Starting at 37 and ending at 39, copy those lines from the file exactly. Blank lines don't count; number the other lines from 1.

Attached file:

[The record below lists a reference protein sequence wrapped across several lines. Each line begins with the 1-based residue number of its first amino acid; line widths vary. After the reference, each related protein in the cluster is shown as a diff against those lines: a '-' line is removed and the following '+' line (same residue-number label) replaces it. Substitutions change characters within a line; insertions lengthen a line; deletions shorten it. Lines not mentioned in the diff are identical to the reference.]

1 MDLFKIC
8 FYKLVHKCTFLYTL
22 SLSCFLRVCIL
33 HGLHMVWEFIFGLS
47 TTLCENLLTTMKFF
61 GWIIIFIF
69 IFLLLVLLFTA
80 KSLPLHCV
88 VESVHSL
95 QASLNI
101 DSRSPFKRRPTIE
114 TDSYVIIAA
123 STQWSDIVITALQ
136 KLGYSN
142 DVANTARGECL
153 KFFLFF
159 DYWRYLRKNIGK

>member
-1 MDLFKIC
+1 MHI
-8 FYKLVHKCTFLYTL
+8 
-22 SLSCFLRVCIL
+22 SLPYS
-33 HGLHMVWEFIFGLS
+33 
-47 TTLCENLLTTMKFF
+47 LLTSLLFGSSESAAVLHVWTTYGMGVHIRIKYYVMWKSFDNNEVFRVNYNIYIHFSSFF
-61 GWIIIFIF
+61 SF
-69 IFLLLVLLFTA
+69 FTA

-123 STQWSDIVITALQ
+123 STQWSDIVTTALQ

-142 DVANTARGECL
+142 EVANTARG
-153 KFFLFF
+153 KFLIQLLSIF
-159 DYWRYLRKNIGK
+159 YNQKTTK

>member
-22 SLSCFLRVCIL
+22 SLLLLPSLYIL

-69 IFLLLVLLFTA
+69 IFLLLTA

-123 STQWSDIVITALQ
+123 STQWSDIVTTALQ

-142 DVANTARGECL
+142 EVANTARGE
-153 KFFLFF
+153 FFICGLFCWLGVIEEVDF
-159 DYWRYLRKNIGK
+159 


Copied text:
+142 EVANTARG
-153 KFFLFF
+153 KFLIQLLSIF